“Masterful...An indispensable warning for our own time.” —Samuel Moyn “Magisterial...Covers this dark history with insight and skill...A major intervention into our understanding of 20th-century Europe and the lessons we ought to take away from its history.” —The Nation For much of the last century, Europe was haunted by a threat of its own imagining: Judeo-Bolshevism. The belief that Communism was a Jewish plot to destroy the nations of Europe took hold during the Russian Revolution and quickly spread. During World War II, fears of a Judeo-Bolshevik conspiracy were fanned by the fascists and sparked a genocide. But the myth did not die with the end of Nazi Germany. A Specter Haunting Europe shows that this paranoid fantasy persists today in the toxic politics of revitalized right-wing nationalism. “It is both salutary and depressing to be reminded of how enduring the trope of an exploitative global Jewish conspiracy against pure, humble, and selfless nationalists really is...A century after the end of the first world war, we have, it seems, learned very little.” —Mark Mazower, Financial Times “From the start, the fantasy held that an alien element—the Jews—aimed to subvert the cultural values and national identities of Western societies...The writers, politicians, and shills whose poisonous ideas he exhumes have many contemporary admirers.” —Robert Legvold, Foreign Affairs
When the Tharauds went to Budapest in 1920, Europe's governments were obsessed with the threat of Communist revolution. ... faith but transformed its messianic ideals into a new and destructive ideology, which 276 A SPECTER HAUNTING EUROPE.
Author: Paul Hanebrink
Publisher: Harvard University Press
Category: Social Science
Departing from established structuralist or psychological approaches to the fantastic, Jos Monlecn offers an ideological reading of this literary product of mass culture. In an exploration of the origins and development of the fantastic, Monlecn traces the relation of reason to unreason in light of three distinct events that influenced capitalist thinking: the French Revolution, the uprisings of 1848, and the Bolshevik Revolution. The fantastic, Monlecn argues, reflected social tensions and produced a cultural space in which to appropriate fears brought on by the revolutions--to tame the "specter" mentioned by Marx and Engels in The Communist Manifesto. At the same time the fantastic helped carve in Europe a defense of order through the introduction of unreason as a viable discourse. Monlecn pays particular attention to the development of the fantastic in Spain, whose unique economic and cultural conditions form a distinct background against which to test his paradigm for the development of the genre in the rest of Europe. This study touches upon a wide range of works, including those by Bcquer, BazNBn, Galdcs, Alarccn, Maupassant, Shelley, Poe, and James, as well as etchings by Goya. Originally published in 1990. The Princeton Legacy Library uses the latest print-on-demand technology to again make available previously out-of-print books from the distinguished backlist of Princeton University Press. These editions preserve the original texts of these important books while presenting them in durable paperback and hardcover editions. The goal of the Princeton Legacy Library is to vastly increase access to the rich scholarly heritage found in the thousands of books published by Princeton University Press since its founding in 1905.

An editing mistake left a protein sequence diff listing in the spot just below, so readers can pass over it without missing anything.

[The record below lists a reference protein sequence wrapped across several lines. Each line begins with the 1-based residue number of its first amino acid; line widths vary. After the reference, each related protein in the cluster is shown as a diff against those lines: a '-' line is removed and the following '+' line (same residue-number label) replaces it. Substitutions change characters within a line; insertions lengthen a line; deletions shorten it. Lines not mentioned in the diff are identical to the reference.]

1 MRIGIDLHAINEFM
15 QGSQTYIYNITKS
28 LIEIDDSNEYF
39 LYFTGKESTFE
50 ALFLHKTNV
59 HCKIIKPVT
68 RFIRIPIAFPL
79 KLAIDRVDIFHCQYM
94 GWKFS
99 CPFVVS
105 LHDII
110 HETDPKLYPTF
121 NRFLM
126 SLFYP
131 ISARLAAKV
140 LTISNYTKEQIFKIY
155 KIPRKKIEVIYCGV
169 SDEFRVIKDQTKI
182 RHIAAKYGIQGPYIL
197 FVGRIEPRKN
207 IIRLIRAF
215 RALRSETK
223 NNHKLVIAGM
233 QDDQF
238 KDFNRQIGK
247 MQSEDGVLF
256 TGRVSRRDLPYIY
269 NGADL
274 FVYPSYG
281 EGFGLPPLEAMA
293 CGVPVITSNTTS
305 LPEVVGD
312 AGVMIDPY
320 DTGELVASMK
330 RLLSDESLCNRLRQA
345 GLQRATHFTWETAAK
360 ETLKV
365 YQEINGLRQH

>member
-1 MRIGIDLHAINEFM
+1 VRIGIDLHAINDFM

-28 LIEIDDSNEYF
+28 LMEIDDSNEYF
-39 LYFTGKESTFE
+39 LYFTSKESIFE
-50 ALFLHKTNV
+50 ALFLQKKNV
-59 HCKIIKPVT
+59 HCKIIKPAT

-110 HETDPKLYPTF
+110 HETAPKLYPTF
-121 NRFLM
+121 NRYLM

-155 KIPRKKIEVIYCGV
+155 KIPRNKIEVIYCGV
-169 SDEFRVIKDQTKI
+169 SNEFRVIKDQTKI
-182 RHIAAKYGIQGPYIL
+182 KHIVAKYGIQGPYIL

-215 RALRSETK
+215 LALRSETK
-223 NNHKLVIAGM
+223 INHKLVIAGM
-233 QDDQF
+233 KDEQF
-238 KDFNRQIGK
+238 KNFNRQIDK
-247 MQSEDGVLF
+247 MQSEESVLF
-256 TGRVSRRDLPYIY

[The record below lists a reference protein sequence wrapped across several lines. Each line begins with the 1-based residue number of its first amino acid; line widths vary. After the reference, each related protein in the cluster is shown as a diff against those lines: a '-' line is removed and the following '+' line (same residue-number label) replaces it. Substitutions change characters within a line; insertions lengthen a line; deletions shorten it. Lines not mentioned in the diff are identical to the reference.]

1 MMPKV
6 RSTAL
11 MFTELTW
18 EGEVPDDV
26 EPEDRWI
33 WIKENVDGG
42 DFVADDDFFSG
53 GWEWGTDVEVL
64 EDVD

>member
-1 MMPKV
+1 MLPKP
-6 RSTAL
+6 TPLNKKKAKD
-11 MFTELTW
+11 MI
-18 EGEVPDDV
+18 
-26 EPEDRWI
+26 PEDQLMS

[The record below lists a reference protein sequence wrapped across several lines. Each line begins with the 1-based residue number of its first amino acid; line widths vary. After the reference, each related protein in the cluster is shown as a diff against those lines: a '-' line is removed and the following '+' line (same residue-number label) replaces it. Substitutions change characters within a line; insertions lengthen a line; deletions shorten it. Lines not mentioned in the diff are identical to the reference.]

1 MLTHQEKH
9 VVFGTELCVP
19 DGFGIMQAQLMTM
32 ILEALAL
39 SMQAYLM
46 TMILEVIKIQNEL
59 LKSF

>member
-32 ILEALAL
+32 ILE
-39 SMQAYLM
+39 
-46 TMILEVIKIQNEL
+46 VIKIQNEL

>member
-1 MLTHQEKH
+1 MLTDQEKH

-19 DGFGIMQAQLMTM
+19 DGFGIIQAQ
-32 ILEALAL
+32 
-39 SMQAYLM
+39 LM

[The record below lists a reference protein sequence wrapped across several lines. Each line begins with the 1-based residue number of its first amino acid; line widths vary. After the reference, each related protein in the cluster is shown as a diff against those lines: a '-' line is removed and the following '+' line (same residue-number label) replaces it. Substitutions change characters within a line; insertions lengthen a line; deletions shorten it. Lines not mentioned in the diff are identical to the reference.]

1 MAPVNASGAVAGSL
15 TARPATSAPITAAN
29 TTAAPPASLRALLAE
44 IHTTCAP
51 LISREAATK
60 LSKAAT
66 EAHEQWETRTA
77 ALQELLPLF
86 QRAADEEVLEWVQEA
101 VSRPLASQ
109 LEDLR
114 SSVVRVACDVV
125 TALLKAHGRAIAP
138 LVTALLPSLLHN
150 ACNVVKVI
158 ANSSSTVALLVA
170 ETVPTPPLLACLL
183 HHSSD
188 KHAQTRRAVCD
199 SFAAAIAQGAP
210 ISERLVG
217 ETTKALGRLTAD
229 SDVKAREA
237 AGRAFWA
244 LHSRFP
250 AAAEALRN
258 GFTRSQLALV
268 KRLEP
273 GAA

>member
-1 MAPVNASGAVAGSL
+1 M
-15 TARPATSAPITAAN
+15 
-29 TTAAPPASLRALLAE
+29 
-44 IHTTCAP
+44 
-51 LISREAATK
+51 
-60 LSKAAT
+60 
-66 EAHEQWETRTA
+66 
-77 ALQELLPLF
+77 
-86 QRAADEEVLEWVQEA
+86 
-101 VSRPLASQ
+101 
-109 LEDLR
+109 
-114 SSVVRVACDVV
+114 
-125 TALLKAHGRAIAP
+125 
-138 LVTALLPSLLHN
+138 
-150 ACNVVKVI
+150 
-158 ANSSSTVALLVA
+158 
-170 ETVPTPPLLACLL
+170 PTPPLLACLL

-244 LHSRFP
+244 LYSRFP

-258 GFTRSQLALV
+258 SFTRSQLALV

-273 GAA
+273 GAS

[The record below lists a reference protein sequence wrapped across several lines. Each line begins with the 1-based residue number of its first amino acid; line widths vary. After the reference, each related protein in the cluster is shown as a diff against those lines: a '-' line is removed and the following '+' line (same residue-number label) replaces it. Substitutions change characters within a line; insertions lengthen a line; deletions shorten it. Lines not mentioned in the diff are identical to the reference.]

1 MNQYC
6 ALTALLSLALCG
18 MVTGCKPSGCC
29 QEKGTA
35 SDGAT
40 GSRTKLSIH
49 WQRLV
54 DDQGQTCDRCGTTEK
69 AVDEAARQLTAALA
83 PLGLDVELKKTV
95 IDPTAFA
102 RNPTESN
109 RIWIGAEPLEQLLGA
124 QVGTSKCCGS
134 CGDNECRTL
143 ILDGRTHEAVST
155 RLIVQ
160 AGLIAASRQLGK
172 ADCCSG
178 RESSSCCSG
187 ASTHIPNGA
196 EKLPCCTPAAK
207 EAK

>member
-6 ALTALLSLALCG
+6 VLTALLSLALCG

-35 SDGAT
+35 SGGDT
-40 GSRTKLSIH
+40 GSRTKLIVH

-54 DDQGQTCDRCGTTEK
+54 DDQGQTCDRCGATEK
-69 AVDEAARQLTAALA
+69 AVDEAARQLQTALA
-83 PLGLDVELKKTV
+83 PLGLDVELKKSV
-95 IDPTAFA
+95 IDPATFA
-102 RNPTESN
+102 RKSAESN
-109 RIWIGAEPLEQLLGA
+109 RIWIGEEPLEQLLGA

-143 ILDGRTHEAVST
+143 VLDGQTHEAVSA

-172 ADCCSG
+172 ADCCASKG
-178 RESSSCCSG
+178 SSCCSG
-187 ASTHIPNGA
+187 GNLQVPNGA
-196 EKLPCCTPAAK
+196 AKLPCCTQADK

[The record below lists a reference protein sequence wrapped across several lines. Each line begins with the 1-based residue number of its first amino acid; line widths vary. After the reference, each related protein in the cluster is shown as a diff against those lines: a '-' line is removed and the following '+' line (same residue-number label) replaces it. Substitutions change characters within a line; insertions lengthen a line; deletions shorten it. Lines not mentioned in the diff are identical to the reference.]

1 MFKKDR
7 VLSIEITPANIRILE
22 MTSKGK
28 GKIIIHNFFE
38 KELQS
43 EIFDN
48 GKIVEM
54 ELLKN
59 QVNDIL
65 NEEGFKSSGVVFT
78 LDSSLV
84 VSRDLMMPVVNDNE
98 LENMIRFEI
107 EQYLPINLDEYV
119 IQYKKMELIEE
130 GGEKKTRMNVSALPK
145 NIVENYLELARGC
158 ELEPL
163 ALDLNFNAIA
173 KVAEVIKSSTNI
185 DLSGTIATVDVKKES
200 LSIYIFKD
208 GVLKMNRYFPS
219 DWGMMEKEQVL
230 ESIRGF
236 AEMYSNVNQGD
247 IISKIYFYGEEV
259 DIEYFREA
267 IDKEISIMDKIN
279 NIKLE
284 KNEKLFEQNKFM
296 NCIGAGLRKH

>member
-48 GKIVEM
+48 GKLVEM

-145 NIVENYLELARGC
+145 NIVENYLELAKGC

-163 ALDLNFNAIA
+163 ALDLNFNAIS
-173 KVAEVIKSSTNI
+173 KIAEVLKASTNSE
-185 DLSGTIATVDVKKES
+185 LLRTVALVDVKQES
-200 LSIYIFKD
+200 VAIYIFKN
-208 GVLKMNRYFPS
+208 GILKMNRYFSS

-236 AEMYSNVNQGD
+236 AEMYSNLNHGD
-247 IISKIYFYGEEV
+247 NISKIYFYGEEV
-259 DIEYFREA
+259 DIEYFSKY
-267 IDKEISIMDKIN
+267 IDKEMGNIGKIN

These editions preserve the original texts of these important books while presenting them in durable paperback and hardcover editions.
Author: José B. Monleón
Publisher: Princeton University Press
Category: Literary Criticism
Communist Manifesto By Karl Marx, Friedrich Engels (Edited by). Work that requires a footprint of historical events after the middle of the XIX century began: "A specter is haunting Europe - this is the specter of communism!" On February 21, 1848 appeared the first edition of the "Communist Manifesto," printed in London. The world is no longer how to be the same after his release because of the ideas that underpin it. In the middle of the XIX century in Europe boiling Industrial Revolution. But to increase productivity and help people in their work, the new machines have a catalyst of purely human processes, so it is not surprising that at this moment is reborn and the ideology of communism, seeking solution to the acute problem of segregation in society . Marx and Engels are just philosophers and economists professing communist ideals that we call communists bad habit. Their work has been reprinted several times, is translated into all the languages in the world and is essentially a treatise on the status of economic and social relations in bourgeois societies, in addition, offers an alternative to imposing - just social existence. Manifesto comparisons between utopian socialism and communism, consider and criticize the conservative bourgeois socialism, it also outlines the ways in which the proletariat should take power, as in the steps that would have to pass such a social revolution, formulated exactly. From the standpoint of Marx and Engels, as ideologues of communism, the Socialists in the opposing camp. This means the pages on the manifesto. "Communist Manifesto" is considered one of the most - significant political philosophical works. Countries that follow Marxist ideology Significant repression against its population and foreign, giving rise to the use of the term "Communism" in a negative sense. Today many scholars and analysts recognize the correctness of Marx's future socio - economic relations.
Communist Manifesto By Karl Marx, Friedrich Engels (Edited by). Work that requires a footprint of historical events after the middle of the XIX century began:"A specter is haunting Europe - this is the specter of communism!
Author: Karl Marx
Category: Political Science
A specter is haunting Europe: The book about wealth, work, and society that revolutionized economic and political thought. In 1848, as revolutionary uprisings were spreading across Europe, a document was drawn up that viewed history in a new way—through the lens of class struggle. Arguing that power and wealth had always been concentrated in the hands of the few, who exploited the labor of the many, The Communist Manifesto examined the relationships between owners and workers, the proletariat and the bourgeoisie, and argued that capitalism contained the seeds of its own eventual destruction. The manifesto would go on to become one of the most influential works in modern history—its core ideas still discussed and debated today as governments rise and fall, and individuals and organizations continue to strive for solutions to the problem of the haves versus the have-nots.